Research Article | Open Access
Impact Response of Quasi-Isotropic Asymmetric Carbon Fabric/Epoxy Laminate Infused with MWCNTs
Effect of embedding multiwalled carbon nanotubes (MWCNTs) on low velocity impact response of quasi-isotropic asymmetric laminate of plain woven carbon fabric/epoxy was investigated. Laminates were embedded with 0 wt.%, 2 wt.%, and 5 wt.% MWCNTs to improve impact resistance. Impact in laminates was conducted according to ASTM D7136 standard at an impact energy of 94.14 J corresponding to the impact velocity of 6 m/sec. Energy-time response, force-time response, and pyramidal damage area of laminates doped with varying weight percentage (wt.%) of MWCNTs were quantified and compared with laminate without MWCNTs. Absorbed impact energy increases by 13.53% on doping of 2 wt.% MWCNTs, whereas it decreases by 10.49% on doping 5 wt.% MWCNTs. Damage area is reduced on doping 2 wt.% MWCNTs in laminate.
The properties like high strength, high stiffness, and low density have increased the demand of fiber reinforced polymer (FRP) composites. FRP composites have emerged as an alternative to traditional engineering materials and have wide scale application in aerospace, militaries, and automobiles sectors. However, high damage susceptibility of FRPs towards impact because of weak interface between plies is a concern for the application of FRPs. Weak interface causes delamination and matrix crack age leading to fiber failure. Therefore, many researchers have reported various modifications (design, hybrid combination, carbon nanotubes doping, etc.) in order to enhance the impact resistance of FRP laminates.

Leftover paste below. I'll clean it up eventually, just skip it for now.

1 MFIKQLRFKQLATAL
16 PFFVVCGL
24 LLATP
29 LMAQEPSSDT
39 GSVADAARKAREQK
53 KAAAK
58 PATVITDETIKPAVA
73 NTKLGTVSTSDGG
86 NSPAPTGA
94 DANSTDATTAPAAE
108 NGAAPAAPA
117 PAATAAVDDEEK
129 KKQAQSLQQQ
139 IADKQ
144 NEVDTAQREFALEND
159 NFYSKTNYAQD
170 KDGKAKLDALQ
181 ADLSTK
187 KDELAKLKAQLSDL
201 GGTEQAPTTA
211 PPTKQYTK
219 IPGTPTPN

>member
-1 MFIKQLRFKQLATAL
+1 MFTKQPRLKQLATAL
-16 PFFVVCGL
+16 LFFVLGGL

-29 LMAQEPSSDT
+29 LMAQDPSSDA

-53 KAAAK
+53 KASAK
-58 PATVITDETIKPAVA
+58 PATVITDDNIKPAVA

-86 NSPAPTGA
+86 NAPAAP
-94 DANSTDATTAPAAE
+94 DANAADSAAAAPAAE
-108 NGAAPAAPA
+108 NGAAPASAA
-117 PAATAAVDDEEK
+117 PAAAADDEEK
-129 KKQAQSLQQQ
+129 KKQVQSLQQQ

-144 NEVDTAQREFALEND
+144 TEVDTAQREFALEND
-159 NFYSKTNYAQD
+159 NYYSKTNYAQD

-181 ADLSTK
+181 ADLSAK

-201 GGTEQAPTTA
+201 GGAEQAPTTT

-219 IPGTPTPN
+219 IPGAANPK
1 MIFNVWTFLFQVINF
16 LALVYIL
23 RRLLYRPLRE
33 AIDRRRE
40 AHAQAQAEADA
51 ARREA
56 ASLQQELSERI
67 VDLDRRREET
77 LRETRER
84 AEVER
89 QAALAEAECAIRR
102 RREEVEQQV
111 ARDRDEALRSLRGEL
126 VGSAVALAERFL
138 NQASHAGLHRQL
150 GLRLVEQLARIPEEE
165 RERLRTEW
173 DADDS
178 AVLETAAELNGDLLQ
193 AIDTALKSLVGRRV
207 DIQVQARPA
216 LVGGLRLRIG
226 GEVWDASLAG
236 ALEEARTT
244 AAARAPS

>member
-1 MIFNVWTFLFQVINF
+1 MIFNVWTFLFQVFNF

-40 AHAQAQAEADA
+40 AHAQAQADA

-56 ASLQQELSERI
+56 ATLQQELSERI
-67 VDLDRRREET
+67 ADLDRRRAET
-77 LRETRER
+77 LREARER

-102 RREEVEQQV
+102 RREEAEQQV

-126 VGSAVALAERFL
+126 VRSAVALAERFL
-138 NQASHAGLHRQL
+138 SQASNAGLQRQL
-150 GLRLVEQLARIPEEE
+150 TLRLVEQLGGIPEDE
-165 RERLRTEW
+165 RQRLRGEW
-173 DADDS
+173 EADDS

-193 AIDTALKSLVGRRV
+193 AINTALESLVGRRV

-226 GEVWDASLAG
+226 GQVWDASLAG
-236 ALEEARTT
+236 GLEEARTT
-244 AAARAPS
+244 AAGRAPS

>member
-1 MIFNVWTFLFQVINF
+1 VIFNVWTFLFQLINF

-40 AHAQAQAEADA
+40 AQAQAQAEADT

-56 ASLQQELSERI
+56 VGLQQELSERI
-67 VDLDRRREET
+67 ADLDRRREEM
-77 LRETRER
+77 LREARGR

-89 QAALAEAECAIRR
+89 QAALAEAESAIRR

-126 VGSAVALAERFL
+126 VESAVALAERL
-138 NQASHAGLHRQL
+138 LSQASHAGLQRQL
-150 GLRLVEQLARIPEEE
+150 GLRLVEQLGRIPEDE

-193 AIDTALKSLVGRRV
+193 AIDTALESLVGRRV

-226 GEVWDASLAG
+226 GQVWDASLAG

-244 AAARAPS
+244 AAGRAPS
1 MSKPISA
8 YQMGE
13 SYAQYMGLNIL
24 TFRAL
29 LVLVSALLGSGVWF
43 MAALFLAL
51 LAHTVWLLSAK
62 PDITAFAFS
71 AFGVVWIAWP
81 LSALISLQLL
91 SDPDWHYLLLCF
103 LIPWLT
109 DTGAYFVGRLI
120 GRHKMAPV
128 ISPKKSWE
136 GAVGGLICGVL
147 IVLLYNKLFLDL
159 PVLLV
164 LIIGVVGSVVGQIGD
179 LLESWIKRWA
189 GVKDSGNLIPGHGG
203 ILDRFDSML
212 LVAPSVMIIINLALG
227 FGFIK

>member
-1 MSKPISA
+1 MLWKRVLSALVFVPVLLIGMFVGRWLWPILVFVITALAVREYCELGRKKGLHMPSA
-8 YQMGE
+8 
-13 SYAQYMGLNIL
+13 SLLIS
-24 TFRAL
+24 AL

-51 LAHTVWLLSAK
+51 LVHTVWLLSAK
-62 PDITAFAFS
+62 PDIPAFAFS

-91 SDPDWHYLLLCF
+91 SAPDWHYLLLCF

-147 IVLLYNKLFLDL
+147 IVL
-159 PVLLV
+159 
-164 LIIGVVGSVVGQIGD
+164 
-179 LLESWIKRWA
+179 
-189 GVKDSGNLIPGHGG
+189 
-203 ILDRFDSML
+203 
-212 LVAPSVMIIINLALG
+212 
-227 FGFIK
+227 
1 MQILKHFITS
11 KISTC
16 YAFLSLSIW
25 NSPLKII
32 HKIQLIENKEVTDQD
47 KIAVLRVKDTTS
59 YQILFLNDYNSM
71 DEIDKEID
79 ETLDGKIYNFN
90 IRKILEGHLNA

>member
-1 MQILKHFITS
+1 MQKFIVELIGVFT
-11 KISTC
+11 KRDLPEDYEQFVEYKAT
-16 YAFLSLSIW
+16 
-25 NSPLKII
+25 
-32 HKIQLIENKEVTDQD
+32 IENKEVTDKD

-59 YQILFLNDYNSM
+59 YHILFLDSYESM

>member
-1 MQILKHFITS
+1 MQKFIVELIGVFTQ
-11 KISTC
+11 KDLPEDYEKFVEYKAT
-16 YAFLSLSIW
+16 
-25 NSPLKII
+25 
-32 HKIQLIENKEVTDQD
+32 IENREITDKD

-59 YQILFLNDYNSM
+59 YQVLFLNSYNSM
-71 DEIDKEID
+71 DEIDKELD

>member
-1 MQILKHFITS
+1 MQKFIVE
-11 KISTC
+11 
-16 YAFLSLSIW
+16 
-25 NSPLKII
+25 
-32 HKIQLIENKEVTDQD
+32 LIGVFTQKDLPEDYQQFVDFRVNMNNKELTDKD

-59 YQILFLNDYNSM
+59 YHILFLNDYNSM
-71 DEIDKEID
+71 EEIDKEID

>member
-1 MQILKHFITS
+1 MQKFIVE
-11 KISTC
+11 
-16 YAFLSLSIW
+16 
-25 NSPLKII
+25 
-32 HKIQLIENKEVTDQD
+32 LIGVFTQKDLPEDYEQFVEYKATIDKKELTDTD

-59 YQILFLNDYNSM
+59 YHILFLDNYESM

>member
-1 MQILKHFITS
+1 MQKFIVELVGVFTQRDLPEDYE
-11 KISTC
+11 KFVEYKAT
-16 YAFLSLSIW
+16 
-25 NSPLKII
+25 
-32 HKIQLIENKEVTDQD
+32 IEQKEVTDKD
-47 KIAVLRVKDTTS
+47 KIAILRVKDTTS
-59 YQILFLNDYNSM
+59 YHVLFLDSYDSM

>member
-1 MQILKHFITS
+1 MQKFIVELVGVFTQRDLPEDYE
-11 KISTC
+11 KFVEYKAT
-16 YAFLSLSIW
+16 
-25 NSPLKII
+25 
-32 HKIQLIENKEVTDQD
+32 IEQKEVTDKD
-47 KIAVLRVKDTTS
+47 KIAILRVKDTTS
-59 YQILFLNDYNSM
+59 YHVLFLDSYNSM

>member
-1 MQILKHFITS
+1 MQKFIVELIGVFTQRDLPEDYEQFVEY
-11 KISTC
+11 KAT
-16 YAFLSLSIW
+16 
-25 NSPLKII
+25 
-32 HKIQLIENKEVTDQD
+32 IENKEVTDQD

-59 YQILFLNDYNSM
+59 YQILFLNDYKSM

Karakuzu et al.  and Menna et al.  used GFRP laminates of different layup to analyze their impact characterization by simulating finite element models. Sevkat et al.  investigated the low velocity impact response of plain woven hybrid glass-graphite toughened epoxy composite. The stacking sequences of hybrid composite are glass fabric skin with graphite fabric as core and graphite fabric skin with glass fabric core. Gopinath et al.  emphasized two opposing influence of matrix on ballistic performance of the armor. Matrix engages more yarns and prevents their relative sliding which improves ballistic performance. On the contrary to this, it also reduces flexibility and interaction among various layers which reduces ballistic performance. Jiang and Shu  investigate the effect of internal sheet involved in two-layer sandwich composites, subjected to low velocity impact. Ghasemnejad et al.  fabricated hybrid composite beam by using glass/epoxy and carbon/epoxy composite. For improving impact response, hybrid composite beams were pinned by natural flax yarns before curing process. Addition of flax -pinning leads to improvement in impact resistance because it arrests the crack propagation. N. K. Singh and K. K. Singh  and Agarwal et al.  had done review on FRP (fiber reinforced polymer) laminates impacted by different type of impactor with varying velocity at different impact locations. Effect of boundary conditions, core type, and transverse reinforcement were also analyzed. Allaoui et al.  synthesized composite of MWCNTs and epoxy by varying weight percentage of MWCNTs. Double and quadruple increase in Young’s modulus and yield strength was observed on addition of 1 wt.% and 4 wt.% MWCNTs. Transition of composite from insulator to conductor was observed by addition of 0.5 wt.% to 1 wt.% of MWCNTs. Ci and Bai  studied the reinforcement role of carbon nanotubes (CNTs) in epoxy composites with different matrix stiffness. In soft and ductile matrix, CNTs as reinforcement shows significant effect. In stiff matrix, CNTs have weak interfacial interaction with matrix which is attributed to complete cross-linking of polymer molecules in stiff matrix. Hence, contributions of CNTs as reinforcement to the mechanical properties of composite are better for soft matrix. Tsantzalis et al.  investigated the improvement of toughness of CFRPs having resin doped with carbon nanofibers (CNF) and piezoelectric (PZT) particles. On mixing 1 wt.% of CNF in matrix, increase of 100% in fracture energy was observed which is attributed to extensive fiber bridging shown by CNF at fracture surface. On the other hand, doping of PZT particles reduces the fracture toughness because of brittle nature of impregnated particles. Lau et al.  investigated micromechanical properties and morphology of fracture surfaces of carbon nanotube composites pretreated at different temperature. Flexural strength of composite beam decreases by 10% on addition of 2 wt.% nanotubes. With temperature fracture surface shows variation, at 70°C fracture surfaces were perpendicular to nanotubes where as at −180°C fracture surfaces were parallel to nanotubes. This signifies shift of material nature from tougher to brittle with decrease in temperature. Kim et al.  investigated the flexural and wears behavior of carbon fabric/epoxy composite and carbon fabric/epoxy composite upgraded by 2 wt.% acids and saline treated MWCNTs. MWCNTs doped composite shows greater flexural modulus and strength than those of carbon/epoxy composite. Among the two MWCNTs doped composites, saline treated composite showed 10% and 15% greater flexural modulus and strength. Even the wear properties of saline treated composite were superior than acid treated composite. Soliman et al.  analyzed the effect of mixing 0.5 wt.%, 1 wt.%, and 1.5 wt.% functionalized MWCNTs in laminate of carbon woven fabric/epoxy. The addition of 1.5 wt.% MWCNTs increases the energy absorption and limits the damage size of carbon woven composites. Taraghi et al.  investigated impact response of woven Kevlar/epoxy laminate enriched with MWCNTs at ambient and low temperature (−40°C). At ambient temperature addition of 0.5 wt.% MWCNTs leads to 35% increase in energy absorption while at low temperature (−40°C) energy absorption increases by 34% on addition of 0.3 wt.% MWCNTs. Siegfried et al.  and Kostopoulos et al.  have done similar investigation on impact and after-impact properties of carbon fiber reinforced composites modified by multiwall carbon nanotubes (MWCNTs). The compression after impact (CAI) modulus increases by 15% on addition of MWCNTs and the laminate was able to withstand higher compressive stress with less deflection. The CAI strength of MWCNTs doped CFRPs shows increase of around 12–15% for different impact energy. Tehrani et al.  showed increase in tensile failure strain and absorbed impact energy of CFRP on addition of MWCNTs, while its tensile modulus and strength remained almost unaffected. Warrier et al.  fabricated glass fiber epoxy composites upgraded by CNTs in three different ways:(1)Composite fabricated by fiber sized by CNTs and neat epoxy.(2)Composite of neat fiber and CNTs doped epoxy.(3)Composite having fibers sized by CNTs and epoxy doped with CNTs.Composite of sized fiber and neat epoxy showed maximum increase in glass transition temperature, coefficient of thermal expansion (transversely), and fracture toughness. Rahman et al.  analyzed the ballistic impact response of E-glass/epoxy composites treated by 0.3 wt.% and 0.5 wt.% of amino-functionalized multiwall carbon nanotubes (NH2-MWCNTs). An increase of 6% in ballistic limit velocity was observed on mixing 0.3 wt.% of NH2-MWCNTs.